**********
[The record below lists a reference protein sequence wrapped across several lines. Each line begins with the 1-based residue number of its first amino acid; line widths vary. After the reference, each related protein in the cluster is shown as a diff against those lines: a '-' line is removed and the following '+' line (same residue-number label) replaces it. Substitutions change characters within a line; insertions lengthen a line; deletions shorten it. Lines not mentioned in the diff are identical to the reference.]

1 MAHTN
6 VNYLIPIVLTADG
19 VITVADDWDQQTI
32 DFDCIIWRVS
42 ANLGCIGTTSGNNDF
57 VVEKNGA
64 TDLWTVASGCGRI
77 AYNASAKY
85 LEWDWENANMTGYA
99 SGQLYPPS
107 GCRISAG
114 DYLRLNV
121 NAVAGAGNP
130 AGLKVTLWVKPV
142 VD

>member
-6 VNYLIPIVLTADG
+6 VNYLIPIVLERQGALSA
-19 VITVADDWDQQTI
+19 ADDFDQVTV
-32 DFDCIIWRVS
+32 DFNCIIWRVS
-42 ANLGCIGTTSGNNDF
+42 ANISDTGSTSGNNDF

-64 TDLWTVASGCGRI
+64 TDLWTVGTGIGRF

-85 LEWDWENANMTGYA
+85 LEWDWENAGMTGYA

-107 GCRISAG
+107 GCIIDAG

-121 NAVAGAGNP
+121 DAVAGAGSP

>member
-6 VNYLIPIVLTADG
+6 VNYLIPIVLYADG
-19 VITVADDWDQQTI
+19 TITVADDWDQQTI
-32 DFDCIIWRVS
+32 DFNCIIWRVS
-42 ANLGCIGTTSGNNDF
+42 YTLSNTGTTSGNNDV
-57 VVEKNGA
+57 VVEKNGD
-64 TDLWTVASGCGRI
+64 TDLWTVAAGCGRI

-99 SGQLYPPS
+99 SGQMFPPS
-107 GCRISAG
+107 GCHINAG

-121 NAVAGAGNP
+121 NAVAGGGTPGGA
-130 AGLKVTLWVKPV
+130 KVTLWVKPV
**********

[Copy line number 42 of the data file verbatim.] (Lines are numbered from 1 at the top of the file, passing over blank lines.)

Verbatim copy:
+42 YTLSNTGTTSGNNDV